The interest of all manner of artists in America and Europe in supporting humanity’s great battle in every possible way will not be forgotten. As a Pole, I am proud to point to the tireless labors of my great fellow-citizen, Ignace Jan Paderewski, whose personal sacrifices at this time are already historic, That musicians have been able to play such a significant role in the greatest hour in the history of the world, is significant of the world’s progress. While music has been promoted from a mere object of amusement or luxury to a factor in education, character, civilization— the musical artist himself, the “servant” of Ioccenes of yore, the “amuser” of crowds in later days, is at last understood to be a full-fledged “man” with a wide range of interests and knowledge, a heart vibrant with human sympathy and generosity—a “man” truly qualified to “lead” because of his high intellectual achievements and purposes.
The discussion of the subject of our conference has commenced a little in advance. Here is a letter from Mr. Percy Grainger, who expected to be here to-night, but is unable to do so, owing to his service in the army. Before reading his letter it may be interesting to consider some of the possibilities of our subject, “Has the Art of the Piano reached its zenith or is it capable of further development?” The development of the piano as an instrument has been amazingly slow in many ways. Yet it has been a development. It is an instrument which, in comparison with the violin, is comparatively new. The famous Brescia violin maker, Gasparo da Salo (Bertalotti) died in 1609; the Maggini’s, respectively, in 1640 and 1680; the Cremona family, of Amati, passed on, respectively, in 1611, 1638 and 1684; the three Stradivari in 1737, 1743, 1742, and the Guarneri family, respectively, in 1695, 1730, 1745. The work of the great Italian violin makers is more sought in this day than ever. None of the violins of present-day makers are conceded to be their superior and the zenith of the manufacture of the instruments was evidently reached nearly two hundred years ago. This fact is so well established that there is no gainsaying it. On the other hand, what of the piano? Hundreds of years passed from the time of the invention of the monochord before the first keyed string instruments were in use, and then more hundreds of years before the advent of the first piano of Bartolomeo Cristofori, which probably appeared first about 1709 or a little earlier. The two instruments of Cristofori, which have been preserved (one of which is in the Metropolitan Museum of Art in this city) are so radically different in many ways from the modern grand pianoforte that it is difficult to think of the bridge between them.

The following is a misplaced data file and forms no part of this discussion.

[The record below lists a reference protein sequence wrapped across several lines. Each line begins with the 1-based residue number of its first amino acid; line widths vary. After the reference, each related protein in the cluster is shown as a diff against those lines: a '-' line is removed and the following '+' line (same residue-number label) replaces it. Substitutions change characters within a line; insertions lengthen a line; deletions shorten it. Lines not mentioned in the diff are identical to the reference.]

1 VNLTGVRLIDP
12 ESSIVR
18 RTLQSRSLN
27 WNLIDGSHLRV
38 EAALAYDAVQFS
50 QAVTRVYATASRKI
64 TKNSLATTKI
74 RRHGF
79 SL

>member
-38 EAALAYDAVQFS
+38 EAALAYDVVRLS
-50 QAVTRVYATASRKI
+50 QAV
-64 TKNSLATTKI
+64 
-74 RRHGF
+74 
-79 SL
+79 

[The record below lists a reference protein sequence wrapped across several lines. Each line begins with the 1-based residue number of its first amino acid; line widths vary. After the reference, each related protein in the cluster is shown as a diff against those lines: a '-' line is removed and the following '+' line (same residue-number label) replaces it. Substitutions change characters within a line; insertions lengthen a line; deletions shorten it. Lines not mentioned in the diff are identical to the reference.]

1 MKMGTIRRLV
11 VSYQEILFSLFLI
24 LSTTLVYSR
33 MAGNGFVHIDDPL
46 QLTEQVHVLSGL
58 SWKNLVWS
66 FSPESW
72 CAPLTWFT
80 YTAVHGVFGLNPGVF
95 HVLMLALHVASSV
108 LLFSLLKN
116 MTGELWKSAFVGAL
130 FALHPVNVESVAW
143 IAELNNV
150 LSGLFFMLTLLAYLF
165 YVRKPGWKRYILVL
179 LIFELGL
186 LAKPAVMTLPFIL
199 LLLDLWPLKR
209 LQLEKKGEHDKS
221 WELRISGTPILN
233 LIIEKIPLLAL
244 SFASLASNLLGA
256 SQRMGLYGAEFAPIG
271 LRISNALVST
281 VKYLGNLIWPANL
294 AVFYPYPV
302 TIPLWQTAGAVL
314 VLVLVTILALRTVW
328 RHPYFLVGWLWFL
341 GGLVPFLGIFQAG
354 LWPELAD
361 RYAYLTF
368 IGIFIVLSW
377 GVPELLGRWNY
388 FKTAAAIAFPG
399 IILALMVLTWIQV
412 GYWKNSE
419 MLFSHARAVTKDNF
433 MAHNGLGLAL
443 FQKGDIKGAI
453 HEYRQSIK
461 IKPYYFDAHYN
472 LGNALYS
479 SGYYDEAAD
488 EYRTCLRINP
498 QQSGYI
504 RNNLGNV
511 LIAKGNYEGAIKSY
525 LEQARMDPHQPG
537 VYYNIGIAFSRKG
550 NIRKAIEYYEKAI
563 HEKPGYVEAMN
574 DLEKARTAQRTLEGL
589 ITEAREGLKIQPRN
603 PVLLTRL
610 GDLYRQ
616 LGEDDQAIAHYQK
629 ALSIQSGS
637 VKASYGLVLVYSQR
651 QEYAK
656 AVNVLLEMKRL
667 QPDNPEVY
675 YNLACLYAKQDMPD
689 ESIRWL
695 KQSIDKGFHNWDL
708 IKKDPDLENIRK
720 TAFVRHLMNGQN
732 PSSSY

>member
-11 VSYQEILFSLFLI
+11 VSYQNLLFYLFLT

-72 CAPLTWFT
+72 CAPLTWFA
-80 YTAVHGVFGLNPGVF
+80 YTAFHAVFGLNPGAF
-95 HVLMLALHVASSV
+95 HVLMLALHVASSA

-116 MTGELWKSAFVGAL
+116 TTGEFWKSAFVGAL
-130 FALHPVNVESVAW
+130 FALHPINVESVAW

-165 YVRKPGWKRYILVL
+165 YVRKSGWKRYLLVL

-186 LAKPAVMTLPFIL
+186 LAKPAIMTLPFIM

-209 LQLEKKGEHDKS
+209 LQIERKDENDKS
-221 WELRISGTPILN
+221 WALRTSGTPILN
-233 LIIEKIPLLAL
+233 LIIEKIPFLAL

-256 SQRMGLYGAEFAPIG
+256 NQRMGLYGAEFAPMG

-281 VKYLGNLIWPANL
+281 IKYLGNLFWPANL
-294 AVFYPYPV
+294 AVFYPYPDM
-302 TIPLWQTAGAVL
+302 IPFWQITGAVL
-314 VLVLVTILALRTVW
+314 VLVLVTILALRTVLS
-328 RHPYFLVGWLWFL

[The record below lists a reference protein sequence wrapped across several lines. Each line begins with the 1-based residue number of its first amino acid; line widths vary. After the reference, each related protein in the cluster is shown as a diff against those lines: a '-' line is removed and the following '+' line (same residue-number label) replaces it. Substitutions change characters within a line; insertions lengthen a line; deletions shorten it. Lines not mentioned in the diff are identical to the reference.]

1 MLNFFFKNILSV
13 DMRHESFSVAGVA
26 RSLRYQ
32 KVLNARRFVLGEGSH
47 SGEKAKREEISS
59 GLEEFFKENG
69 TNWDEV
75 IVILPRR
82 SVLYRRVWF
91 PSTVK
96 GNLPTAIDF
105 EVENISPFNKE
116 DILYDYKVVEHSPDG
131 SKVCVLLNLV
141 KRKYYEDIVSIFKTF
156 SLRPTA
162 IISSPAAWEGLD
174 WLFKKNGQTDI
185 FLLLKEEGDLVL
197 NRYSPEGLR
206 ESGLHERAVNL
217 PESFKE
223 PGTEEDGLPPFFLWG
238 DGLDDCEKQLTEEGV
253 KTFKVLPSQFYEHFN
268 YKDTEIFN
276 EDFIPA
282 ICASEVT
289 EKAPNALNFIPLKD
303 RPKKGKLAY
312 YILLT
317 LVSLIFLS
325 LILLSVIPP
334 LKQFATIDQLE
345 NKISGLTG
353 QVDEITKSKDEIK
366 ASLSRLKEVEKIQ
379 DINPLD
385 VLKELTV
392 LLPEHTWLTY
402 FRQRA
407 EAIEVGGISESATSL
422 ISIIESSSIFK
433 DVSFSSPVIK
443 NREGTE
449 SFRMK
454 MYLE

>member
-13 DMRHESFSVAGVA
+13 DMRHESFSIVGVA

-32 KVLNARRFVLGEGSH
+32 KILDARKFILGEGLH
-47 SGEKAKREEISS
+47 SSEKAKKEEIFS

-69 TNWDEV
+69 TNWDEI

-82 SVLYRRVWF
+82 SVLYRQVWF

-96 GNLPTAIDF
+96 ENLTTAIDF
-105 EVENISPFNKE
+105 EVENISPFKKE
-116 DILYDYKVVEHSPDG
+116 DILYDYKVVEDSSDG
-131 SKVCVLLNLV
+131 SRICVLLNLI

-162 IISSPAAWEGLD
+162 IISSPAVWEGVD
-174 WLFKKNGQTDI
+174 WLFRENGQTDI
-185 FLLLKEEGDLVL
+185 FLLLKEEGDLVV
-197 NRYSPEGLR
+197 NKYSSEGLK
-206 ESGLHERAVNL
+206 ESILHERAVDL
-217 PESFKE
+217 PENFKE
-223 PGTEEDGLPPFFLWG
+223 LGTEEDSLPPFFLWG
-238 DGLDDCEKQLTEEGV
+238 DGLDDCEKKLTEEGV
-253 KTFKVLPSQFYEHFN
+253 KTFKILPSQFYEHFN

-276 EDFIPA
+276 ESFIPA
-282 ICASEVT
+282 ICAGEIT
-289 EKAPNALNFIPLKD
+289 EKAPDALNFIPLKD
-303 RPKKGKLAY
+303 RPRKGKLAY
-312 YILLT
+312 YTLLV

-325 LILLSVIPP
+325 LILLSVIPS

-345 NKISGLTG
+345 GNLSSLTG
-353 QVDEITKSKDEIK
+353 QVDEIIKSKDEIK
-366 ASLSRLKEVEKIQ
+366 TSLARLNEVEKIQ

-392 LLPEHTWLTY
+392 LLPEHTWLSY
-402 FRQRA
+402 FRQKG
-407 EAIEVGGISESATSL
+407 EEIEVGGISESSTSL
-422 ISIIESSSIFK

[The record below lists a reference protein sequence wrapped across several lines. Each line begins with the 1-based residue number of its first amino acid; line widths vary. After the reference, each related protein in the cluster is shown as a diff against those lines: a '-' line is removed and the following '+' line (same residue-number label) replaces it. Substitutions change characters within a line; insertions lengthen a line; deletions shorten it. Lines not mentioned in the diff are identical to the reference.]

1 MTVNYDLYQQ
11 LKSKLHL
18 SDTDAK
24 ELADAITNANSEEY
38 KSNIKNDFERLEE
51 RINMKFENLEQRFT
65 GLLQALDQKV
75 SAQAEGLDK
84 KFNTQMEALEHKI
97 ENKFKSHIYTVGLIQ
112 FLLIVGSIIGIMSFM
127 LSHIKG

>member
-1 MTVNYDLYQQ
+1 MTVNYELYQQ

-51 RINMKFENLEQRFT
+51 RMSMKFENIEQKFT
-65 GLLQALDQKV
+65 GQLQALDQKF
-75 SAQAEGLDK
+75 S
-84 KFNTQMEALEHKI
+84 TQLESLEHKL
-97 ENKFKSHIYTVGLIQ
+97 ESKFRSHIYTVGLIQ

Since the invention and the improvement of an instrument often marks a change in the progress of the art of the instrument it is perhaps wise for us to consider the possibilities of the instrument at the start. We all know, for instance, how the invention of the saxaphone and other instruments of Adolphe Saxe have affected some phases of modern instrumentation. Is it not within the scope of this discussion to ask whether the piano may not advance in future years along different lines which will affect the art of the instrument, or has the instrument attained a form which is not likely to be changed to its advantage in years to come. Mr. Grainger, as I have said, has already sent in a few lines. He seems to have devoted a great deal of thought to radical changes in the instrument in the future, and for that reason it may be best to read his communication here. We are all familiar with the many new sound effects which he has introduced in his orchestral works.
“Has the art of the piano reached its zenith or is it capable of further development?” Whether the piano in its present form has reached its zenith as a solo instrument I cannot tell; I have no feeling one way or the other as regards that aspect, but I should like to point out that it is only at the beginning of its possibilities as an instrument in the symphony orchestra and military band and as a unit in large chamber music combinations and only at the outset of its truly marvelous possibilities as a mechanically played instrument. But I do not consider the present form of the piano as FINAL. I have in my mind a sketch for a piano equipped with several manuals, each “manual operating hammers of different weights and degrees of softness and harshness. Such an instrument, if further provided with octave coupler stops like an organ and with electrically operating tremolo action like a piano similarly equipped that I heard in London some years ago would be a marvelous solo instrument (combining all the variety of the forerunners of the pianoforte, harpsichords, etc., with the glorious richness and volume of a modern grand pianoforte of the highest type) as well as a gold mine for symphony orchestra, small orchestra, military band and chamber music work.
The mechanically played possibilities of such an added-to piano would be just immense.